Netflix is cracking down on freeloaders and changing password sharing to limit only users in a single household to be able to share the same password. This isn’t a new announcement as the streaming giant made these plans public in 2022. However, things are finally in place, and we have a date when these limits will come into play.
Last year, Netflix announced its plans to restrict password sharing to a single household. This was always the intention behind the multiple account option. However, there weren’t any measures in place to enforce this. This led to users sharing their Netflix passwords with friends and family that don’t even live in the same area. Hilarious stories of broken-up relationships where one partner still secretly uses their exes’ Netflix have been plenty.
Netflix is putting a stop to this and limiting users from accessing Netflix accounts that don’t belong to their households. This change will start rolling out at the end of March 2023. It’s expected that this change will affect millions of users. Netflix knows this, as the COO, Gregory K. Peters, mentioned on a call with investors that this will be a largely unpopular move. Any situation where you expect users to pay more, or just pay in this case, is usually met with resistance.
However, that doesn’t mean that Netflix is doing anything wrong, or trying to squeeze every cent out of users. They simply want users who aren’t paying and aren’t part of a paying household, to pay for the service. This is not unrealistic, as users still expect the streaming service to provide top-quality viewing content – which costs a lot in licensing fees.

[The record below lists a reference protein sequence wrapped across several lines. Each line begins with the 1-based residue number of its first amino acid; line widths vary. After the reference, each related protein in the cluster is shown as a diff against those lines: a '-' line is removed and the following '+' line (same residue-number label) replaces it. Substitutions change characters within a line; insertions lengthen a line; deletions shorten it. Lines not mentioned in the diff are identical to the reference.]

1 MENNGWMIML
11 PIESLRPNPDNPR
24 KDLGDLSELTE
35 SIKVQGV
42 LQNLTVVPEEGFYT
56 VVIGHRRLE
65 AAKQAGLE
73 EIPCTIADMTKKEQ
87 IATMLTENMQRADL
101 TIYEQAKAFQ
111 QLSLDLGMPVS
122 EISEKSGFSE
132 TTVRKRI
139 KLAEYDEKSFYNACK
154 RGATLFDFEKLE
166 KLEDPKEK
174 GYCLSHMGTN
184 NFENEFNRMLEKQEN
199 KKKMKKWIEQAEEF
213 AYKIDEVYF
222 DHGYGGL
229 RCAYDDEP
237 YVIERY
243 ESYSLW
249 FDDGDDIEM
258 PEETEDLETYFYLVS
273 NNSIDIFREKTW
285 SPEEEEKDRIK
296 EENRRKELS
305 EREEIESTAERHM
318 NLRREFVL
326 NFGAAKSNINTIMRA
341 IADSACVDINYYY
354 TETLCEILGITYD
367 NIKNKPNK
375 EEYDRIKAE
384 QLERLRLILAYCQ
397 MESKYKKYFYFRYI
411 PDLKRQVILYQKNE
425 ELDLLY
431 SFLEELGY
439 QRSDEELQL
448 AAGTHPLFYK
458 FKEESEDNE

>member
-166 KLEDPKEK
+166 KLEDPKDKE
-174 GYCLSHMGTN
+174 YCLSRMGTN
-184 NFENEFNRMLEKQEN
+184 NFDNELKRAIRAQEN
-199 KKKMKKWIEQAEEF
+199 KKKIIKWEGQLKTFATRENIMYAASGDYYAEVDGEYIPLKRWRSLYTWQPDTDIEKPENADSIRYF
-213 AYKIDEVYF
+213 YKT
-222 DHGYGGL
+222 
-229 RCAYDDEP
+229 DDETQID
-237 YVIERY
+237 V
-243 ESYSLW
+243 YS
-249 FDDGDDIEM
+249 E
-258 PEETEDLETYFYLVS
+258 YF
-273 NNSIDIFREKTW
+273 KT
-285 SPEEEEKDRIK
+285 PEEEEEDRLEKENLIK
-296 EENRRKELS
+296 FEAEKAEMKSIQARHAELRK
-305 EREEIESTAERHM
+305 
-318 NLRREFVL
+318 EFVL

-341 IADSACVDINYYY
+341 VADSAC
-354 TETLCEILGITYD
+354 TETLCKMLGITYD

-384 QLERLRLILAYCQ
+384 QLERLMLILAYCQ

Netflix has also tested out ways to make this change as simple and affordable as possible. The first feature was tested in countries like Peru, Costa Rica, and Chile last year. During these test runs, users outside of the account holder’s household could create a sub-account for only $2-$3, instead of the full price. This model will be introduced to other countries at the end of March, however, we still need confirmation of what the cost will be for a sub-account in the US.
Alongside this, Netflix is also rolling out a feature that will make it easy for users to create their own accounts while still keeping their preferences, viewing history, etc. To do this, viewers only need to select the ‘Transfer Profile’ option listed in the dropdown menu when they hover over their profile image.
Netflix is also still in the testing phases of an advertising-funded plan. This plan will be the cheapest tier, almost $4 cheaper than Netflix’s entry-level plan, but it will contain the occasional ad – much like regular television.
By taking these steps, and providing many different options for users to continue enjoying the service, Netflix will be coming down on password sharing.
While we know that many users will be upset by this, it’s an essential move to keep the platform releasing quality content. We also don’t expect that Netflix will be the only streaming platform taking such steps. Everyone is trying to save money wherever possible, so it makes sense that other streaming platforms might look at doing the same.